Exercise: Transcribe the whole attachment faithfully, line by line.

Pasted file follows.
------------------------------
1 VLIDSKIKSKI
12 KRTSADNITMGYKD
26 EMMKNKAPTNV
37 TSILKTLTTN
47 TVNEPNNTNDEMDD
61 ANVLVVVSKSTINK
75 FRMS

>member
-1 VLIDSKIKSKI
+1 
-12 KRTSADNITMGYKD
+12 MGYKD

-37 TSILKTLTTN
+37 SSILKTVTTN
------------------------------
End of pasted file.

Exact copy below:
1 VLIDSKIKSKI
12 KRTSADNITMGYKD
26 EMMKNKAPTNV
37 TSILKTLTTN
47 TVNEPNNTNDEMDD
61 ANVLVVVSKSTINK
75 FRMS

>member
-1 VLIDSKIKSKI
+1 
-12 KRTSADNITMGYKD
+12 MGYKD

-37 TSILKTLTTN
+37 SSILKTVTTN